Saab's Seaeye Falcon DR remotely operated vehicle (ROV) is used in a wide variety of applications, including oil & gas exploration, scientific exploration and data-gathering, and environmental monitoring. Its depth rating is 1,000 m (3,280 ft), and its maximum tether length is 1,100 m (3,608.9 ft) with a 14 mm (0.55 inch) diameter umbilical, although longer options can be achieved with custom umbilicals. It runs on a single-phase, universal auto-sensing, self-selecting input of 100-270V AC at 2.8 kW. The polypropylene chassis, measuring 635 mm x 600 mm x 1,055 mm (25 inch x 23.6 inch x 41.5 inch) is robust and lightweight for buoyancy and lack of corrosion. The robot's launch weight is 100 kg (220.5 lb), payload is up to 15 kg (33 lb), and top speed is more than 3 knots. 6,400 lumens of LED lights with variable density can be tilted to vary intensity, linked to the video camera's 180-degree tilting mechanism. Data and video are transmitted via F2 fiber optics. Powered by five magnetically coupled thruster units with a combined forward thrust of 50 kgf, the Seaeye Falcon DR has a 1:1 power to weight ratio. Standard sensors include auto depth and heading, pitch and roll, and compass. (Source: Saab)
Ann, watch some of those fish in the big aquarium at your local zoo. There are a few of them that are huge when viewed from the side, and they really do become hard to see when they turn and swim away. My guess is that it is that way to confuse predators.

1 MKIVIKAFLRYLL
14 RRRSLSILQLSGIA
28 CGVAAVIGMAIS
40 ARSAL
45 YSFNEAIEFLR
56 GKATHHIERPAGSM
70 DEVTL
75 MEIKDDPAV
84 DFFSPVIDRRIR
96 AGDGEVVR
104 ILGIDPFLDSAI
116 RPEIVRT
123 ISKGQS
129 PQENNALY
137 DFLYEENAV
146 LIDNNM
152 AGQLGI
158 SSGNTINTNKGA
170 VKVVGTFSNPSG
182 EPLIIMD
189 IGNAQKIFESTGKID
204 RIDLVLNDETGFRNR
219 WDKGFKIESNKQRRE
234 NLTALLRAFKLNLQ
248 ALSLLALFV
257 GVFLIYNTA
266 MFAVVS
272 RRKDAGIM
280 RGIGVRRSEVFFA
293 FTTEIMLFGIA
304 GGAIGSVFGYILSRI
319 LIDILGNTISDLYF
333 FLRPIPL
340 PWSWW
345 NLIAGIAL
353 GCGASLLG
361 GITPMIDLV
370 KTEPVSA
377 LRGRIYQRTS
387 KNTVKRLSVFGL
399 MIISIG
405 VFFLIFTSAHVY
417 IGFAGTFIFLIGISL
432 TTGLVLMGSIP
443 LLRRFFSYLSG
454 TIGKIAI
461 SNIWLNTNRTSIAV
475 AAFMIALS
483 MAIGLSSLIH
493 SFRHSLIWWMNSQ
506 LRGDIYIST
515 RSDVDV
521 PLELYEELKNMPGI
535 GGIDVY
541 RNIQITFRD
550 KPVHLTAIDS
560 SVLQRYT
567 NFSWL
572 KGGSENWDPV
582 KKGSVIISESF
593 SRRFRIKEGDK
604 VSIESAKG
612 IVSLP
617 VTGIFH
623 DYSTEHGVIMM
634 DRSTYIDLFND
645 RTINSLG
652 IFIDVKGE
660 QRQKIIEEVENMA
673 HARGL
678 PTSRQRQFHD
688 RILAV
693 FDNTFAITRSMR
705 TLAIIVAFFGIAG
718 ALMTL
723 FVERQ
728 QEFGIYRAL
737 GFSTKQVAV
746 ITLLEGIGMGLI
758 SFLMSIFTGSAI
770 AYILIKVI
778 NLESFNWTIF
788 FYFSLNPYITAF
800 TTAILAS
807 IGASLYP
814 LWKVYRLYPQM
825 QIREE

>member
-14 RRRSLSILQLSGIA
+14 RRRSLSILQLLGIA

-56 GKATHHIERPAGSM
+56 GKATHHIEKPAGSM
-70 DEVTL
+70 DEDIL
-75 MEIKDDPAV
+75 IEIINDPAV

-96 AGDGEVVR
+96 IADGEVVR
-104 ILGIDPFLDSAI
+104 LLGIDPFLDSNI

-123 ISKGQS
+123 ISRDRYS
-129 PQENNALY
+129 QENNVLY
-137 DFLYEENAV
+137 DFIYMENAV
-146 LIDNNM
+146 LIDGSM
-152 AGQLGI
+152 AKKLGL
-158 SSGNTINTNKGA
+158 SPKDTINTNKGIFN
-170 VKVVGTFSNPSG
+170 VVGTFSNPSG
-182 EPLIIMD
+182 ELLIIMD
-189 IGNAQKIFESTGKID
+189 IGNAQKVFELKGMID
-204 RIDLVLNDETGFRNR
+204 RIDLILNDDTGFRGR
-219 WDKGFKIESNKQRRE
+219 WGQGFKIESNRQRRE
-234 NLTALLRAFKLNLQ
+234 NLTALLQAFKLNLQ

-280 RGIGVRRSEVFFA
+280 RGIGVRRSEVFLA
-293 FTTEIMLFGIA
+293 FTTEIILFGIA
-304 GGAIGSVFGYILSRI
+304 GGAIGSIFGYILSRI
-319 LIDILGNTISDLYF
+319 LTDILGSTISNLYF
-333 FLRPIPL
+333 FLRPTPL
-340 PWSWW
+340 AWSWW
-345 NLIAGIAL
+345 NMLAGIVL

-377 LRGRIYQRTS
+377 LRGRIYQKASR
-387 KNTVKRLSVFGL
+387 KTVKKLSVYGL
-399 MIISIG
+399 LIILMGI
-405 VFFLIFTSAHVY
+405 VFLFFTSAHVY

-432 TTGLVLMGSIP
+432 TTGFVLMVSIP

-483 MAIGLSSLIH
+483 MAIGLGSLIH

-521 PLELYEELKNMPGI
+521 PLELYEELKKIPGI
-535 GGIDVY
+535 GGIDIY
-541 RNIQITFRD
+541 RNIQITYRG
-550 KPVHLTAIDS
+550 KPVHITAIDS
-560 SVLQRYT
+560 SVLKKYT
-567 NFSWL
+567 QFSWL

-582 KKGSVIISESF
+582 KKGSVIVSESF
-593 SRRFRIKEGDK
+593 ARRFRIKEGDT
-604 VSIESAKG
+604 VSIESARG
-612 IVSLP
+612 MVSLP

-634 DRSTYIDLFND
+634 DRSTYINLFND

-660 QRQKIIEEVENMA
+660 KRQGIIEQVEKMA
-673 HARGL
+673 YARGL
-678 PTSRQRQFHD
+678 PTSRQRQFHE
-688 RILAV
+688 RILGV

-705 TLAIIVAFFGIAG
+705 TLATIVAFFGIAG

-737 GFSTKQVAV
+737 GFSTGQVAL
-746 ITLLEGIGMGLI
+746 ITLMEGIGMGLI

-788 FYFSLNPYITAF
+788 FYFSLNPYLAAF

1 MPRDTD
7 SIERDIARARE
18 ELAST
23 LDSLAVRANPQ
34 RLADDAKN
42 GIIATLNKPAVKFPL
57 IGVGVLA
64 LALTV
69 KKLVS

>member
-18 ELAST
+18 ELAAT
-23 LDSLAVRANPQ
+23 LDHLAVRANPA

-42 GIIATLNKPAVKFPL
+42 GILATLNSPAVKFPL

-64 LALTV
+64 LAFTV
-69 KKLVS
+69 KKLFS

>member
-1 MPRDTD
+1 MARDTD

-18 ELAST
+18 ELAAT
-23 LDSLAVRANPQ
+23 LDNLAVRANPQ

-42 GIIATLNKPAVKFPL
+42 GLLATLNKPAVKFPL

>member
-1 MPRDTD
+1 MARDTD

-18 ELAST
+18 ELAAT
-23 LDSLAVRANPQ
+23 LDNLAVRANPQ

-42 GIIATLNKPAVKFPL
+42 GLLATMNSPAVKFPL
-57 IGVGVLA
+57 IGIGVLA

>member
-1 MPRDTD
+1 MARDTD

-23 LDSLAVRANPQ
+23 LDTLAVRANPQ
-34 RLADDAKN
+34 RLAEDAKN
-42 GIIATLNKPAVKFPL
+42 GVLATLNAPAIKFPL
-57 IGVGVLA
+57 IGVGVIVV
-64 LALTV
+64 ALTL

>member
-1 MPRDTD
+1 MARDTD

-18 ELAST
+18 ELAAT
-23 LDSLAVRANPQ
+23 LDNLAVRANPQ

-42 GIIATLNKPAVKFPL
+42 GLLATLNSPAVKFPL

Rob, sometimes efficiency and streamlining are not the only consideration. Watch some of those fish at the aquarium, some very big fish disappear when they are viewed from the front or the rear. And you don't see very many fish with missile launching abilities.
William is right about shape mattering even more in water than it does in air as far as a fish--or a robot's--speed, maneuverability, and efficiency and therefore power consumption. Just think how much harder it is to swim through water than to walk through air, and the muscles swimming gives your arms as a result.
Rob, shape matters a whole lot in the water and under it, much more than it matters in air. Not only that the greater density takes a lot more power to move it out of the way, but also that the friction of moving through water is greater. One large difference though is that water is generally not compressible,at least not like air.
According to a study by the National Institute of Standards and Technology, one of the factors in the collapse of the original World Trade Center towers on Sept. 11, 2001, was the reduction in the yield strength of the steel reinforcement as a result of the high temperatures of the fire and the loss of thermal insulation.
Robots are getting more agile and automation systems are becoming more complex. Yet the most impressive development in robotics and automation is increased intelligence. Machines in automation are increasingly able to analyze huge amounts of data. They are often able to see, speak, even imitate patterns of human thinking. Researchers at European Automation
call this deep learning.
The promise of the Internet of Things (IoT) is that devices, gadgets, and appliances we use every day will be able to communicate with one another. This potential is not limited to household items or smartphones, but also things we find in our yard and garden, as evidenced by a recent challenge from the element14 design community.
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